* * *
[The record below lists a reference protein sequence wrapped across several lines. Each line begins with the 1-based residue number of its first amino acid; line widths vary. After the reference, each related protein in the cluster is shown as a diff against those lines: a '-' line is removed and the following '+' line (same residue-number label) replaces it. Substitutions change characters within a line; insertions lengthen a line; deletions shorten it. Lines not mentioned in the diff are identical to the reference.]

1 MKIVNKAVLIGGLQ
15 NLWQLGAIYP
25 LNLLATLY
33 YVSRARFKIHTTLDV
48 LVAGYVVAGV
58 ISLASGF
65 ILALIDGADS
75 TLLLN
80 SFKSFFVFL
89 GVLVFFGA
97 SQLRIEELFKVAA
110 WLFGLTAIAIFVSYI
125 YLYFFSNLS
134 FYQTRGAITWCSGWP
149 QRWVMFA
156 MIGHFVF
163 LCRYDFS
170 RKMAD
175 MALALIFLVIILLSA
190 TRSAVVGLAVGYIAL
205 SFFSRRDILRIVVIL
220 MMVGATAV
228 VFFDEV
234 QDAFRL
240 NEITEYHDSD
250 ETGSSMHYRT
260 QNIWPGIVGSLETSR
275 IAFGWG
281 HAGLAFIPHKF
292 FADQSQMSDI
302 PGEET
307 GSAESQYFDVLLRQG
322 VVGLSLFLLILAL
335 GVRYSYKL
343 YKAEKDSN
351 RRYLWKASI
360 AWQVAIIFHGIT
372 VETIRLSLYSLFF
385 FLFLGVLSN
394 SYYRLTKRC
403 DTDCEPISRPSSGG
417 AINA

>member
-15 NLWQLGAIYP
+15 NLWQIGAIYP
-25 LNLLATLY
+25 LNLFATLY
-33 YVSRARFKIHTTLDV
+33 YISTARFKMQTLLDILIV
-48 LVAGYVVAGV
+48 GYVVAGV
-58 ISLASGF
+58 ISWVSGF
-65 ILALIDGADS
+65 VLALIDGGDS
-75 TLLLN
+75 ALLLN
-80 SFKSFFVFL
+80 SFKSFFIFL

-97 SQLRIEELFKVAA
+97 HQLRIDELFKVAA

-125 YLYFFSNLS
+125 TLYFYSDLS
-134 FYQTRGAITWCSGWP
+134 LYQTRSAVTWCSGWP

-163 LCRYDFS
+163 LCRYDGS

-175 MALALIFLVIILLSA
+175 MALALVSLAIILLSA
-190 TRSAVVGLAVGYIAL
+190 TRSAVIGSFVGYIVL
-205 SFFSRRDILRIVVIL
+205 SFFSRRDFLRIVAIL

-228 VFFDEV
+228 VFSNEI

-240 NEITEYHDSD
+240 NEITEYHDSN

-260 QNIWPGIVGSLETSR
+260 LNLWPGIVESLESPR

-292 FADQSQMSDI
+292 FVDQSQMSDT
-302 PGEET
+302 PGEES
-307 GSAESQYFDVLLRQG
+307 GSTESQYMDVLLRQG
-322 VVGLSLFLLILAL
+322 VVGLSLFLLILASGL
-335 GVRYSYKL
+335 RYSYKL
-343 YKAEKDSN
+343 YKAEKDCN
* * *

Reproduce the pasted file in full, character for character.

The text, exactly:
[The record below lists a reference protein sequence wrapped across several lines. Each line begins with the 1-based residue number of its first amino acid; line widths vary. After the reference, each related protein in the cluster is shown as a diff against those lines: a '-' line is removed and the following '+' line (same residue-number label) replaces it. Substitutions change characters within a line; insertions lengthen a line; deletions shorten it. Lines not mentioned in the diff are identical to the reference.]

1 MKIVNKAVLIGGLQ
15 NLWQLGAIYP
25 LNLLATLY
33 YVSRARFKIHTTLDV
48 LVAGYVVAGV
58 ISLASGF
65 ILALIDGADS
75 TLLLN
80 SFKSFFVFL
89 GVLVFFGA
97 SQLRIEELFKVAA
110 WLFGLTAIAIFVSYI
125 YLYFFSNLS
134 FYQTRGAITWCSGWP
149 QRWVMFA
156 MIGHFVF
163 LCRYDFS
170 RKMAD
175 MALALIFLVIILLSA
190 TRSAVVGLAVGYIAL
205 SFFSRRDILRIVVIL
220 MMVGATAV
228 VFFDEV
234 QDAFRL
240 NEITEYHDSD
250 ETGSSMHYRT
260 QNIWPGIVGSLETSR
275 IAFGWG
281 HAGLAFIPHKF
292 FADQSQMSDI
302 PGEET
307 GSAESQYFDVLLRQG
322 VVGLSLFLLILAL
335 GVRYSYKL
343 YKAEKDSN
351 RRYLWKASI
360 AWQVAIIFHGIT
372 VETIRLSLYSLFF
385 FLFLGVLSN
394 SYYRLTKRC
403 DTDCEPISRPSSGG
417 AINA

>member
-15 NLWQLGAIYP
+15 NLWQIGAIYP
-25 LNLLATLY
+25 LNLFATLY
-33 YVSRARFKIHTTLDV
+33 YISTARFKMQTLLDILIV
-48 LVAGYVVAGV
+48 GYVVAGV
-58 ISLASGF
+58 ISWVSGF
-65 ILALIDGADS
+65 VLALIDGGDS
-75 TLLLN
+75 ALLLN
-80 SFKSFFVFL
+80 SFKSFFIFL

-97 SQLRIEELFKVAA
+97 HQLRIDELFKVAA

-125 YLYFFSNLS
+125 TLYFYSDLS
-134 FYQTRGAITWCSGWP
+134 LYQTRSAVTWCSGWP

-163 LCRYDFS
+163 LCRYDGS

-175 MALALIFLVIILLSA
+175 MALALVSLAIILLSA
-190 TRSAVVGLAVGYIAL
+190 TRSAVIGSFVGYIVL
-205 SFFSRRDILRIVVIL
+205 SFFSRRDFLRIVAIL

-228 VFFDEV
+228 VFSNEI

-240 NEITEYHDSD
+240 NEITEYHDSN

-260 QNIWPGIVGSLETSR
+260 LNLWPGIVESLESPR

-292 FADQSQMSDI
+292 FVDQSQMSDT
-302 PGEET
+302 PGEES
-307 GSAESQYFDVLLRQG
+307 GSTESQYMDVLLRQG
-322 VVGLSLFLLILAL
+322 VVGLSLFLLILASGL
-335 GVRYSYKL
+335 RYSYKL
-343 YKAEKDSN
+343 YKAEKDCN